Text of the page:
The Democratic debate wasn’t entertaining. Rather, real issues were discussed and candidates were civil. In short, it was less like watching a melee, and more like actually watching a debate.
The event drew 15.3 million viewers, a record-breaking number for a Democratic debate. Although this pales in comparison to the 25 million tuned into the first Republican showdown, it’s hard to compete with the “highest-rated new ‘show’ of the fall TV season.” Therein lies the essential difference: the Republican debates are a performance—with Donald Trump as the drama queen—while the Democratic debate was a serious discussion of important concerns. If this indicates anything, it’s that the Democrats are better situated to take on the multitude of critical issues our nation faces.
Because they treated these matters with rigor and deliberation, it would be easy to exalt the five Democratic candidates, especially over some of the more farcical Republican contenders. But we have to remember that no one has won yet (no, not even Hillary). The election is still over a year away and there is a lot of campaigning left. Yes, the Republicans are putting on a show, but the Democrats are enacting their own kind of political performance, taking on some familiar roles. A quick look at solely their opening remarks is revelatory.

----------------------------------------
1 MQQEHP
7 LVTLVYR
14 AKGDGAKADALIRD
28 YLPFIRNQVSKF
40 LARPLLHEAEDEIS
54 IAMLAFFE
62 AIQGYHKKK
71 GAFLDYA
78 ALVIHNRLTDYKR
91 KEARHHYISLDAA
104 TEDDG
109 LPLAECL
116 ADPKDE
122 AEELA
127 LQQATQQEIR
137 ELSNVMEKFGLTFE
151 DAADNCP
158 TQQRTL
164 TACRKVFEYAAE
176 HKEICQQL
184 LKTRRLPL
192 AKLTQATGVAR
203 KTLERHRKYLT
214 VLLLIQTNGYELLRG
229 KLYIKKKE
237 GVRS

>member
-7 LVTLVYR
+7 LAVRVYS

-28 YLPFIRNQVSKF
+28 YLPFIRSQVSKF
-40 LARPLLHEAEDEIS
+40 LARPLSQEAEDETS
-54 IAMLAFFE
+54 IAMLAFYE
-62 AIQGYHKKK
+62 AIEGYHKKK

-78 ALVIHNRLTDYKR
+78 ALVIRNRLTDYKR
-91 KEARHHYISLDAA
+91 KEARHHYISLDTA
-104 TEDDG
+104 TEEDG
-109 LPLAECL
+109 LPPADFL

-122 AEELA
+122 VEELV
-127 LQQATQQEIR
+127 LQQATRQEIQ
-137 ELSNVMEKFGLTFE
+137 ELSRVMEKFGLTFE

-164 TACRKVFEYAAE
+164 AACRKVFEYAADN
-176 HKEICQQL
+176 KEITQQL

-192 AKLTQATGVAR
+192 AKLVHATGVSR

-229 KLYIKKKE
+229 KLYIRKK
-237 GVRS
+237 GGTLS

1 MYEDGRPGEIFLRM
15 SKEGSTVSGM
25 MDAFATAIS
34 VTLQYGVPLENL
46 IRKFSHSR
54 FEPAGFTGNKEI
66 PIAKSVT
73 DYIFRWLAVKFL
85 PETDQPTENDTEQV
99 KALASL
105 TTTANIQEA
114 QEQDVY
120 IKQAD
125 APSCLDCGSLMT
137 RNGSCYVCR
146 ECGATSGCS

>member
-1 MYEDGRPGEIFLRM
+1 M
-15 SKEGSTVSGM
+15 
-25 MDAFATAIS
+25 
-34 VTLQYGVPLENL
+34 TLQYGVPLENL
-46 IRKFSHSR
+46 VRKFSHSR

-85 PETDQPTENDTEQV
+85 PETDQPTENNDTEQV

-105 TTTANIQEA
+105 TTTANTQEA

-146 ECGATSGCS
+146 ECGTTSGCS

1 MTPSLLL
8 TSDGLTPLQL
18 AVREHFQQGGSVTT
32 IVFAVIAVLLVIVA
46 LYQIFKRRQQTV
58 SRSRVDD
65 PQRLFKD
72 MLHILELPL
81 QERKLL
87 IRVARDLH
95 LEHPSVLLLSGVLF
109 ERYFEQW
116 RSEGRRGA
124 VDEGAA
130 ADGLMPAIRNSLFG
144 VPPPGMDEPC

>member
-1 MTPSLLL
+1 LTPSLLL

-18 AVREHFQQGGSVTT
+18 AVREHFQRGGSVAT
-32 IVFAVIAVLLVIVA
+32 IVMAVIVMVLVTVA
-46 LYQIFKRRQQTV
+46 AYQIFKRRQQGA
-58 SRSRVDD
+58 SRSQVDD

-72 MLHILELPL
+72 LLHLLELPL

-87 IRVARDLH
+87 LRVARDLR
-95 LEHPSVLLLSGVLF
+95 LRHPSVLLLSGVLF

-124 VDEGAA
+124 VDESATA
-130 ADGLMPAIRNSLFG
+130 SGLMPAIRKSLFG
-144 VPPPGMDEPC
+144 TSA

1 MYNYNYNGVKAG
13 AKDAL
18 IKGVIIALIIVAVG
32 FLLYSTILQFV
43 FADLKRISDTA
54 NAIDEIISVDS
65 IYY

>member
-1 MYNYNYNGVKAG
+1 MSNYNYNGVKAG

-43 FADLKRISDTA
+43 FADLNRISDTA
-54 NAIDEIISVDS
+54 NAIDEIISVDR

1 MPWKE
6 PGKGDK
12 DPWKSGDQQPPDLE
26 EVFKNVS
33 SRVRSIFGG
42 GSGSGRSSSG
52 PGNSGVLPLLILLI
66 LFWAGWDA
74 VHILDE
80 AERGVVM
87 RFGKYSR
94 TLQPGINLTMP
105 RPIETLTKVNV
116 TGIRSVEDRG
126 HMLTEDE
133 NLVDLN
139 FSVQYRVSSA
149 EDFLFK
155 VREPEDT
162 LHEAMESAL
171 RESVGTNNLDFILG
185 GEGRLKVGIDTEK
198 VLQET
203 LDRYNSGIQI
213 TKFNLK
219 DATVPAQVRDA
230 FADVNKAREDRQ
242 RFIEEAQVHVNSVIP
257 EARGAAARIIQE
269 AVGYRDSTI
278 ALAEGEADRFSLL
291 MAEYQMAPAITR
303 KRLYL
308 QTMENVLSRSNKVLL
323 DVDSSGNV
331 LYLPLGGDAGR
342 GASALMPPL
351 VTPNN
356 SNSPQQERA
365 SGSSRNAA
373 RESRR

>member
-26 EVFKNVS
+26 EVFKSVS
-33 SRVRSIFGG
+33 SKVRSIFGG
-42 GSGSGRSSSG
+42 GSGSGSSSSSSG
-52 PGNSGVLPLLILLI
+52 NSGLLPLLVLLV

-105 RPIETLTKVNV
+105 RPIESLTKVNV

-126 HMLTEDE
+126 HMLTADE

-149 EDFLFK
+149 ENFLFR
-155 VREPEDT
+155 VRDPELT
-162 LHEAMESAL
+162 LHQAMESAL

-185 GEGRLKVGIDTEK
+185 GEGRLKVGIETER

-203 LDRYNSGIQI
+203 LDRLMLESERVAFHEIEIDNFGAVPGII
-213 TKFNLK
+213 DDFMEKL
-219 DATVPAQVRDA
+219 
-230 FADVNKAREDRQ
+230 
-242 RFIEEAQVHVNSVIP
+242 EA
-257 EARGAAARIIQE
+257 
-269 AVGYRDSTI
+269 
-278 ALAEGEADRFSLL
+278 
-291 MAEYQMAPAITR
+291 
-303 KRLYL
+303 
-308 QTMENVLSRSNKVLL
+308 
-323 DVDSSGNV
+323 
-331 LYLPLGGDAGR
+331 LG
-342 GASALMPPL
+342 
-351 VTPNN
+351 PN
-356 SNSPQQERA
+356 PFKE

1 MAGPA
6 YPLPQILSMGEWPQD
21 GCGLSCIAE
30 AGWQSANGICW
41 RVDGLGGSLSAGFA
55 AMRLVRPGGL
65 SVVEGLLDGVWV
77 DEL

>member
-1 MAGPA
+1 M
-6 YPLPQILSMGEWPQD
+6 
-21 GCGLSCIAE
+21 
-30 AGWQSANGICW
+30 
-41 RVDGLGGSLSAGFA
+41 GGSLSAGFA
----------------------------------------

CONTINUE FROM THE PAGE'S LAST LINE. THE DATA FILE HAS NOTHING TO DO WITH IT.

Lincoln Chafee: The Ethical Candidate
Chafee is vanilla; in his opening remarks, he boasted a lack of scandals during his “30 years of public service” as mayor, senator, and governor. He claims, “I’ve always been honest…I’ve shown good judgment. I have high ethical standards.” Apparently those ethical standards don’t necessary include knowing what you’re voting for, except, of course, if you’d “just arrived in Senate” and your dad had just died.
Jim Webb: The Military Man
Webb opens the way a military man would: identifying the enemy (money in politics, primarily). The former Virginia senator emphasized his time in Vietnam as a Marine his tenure as Assistant Secretary of Defense and Secretary of the Navy, and his authorship of the Post 9/11 G.I. Bill. I wonder if foreign policy would matter to him.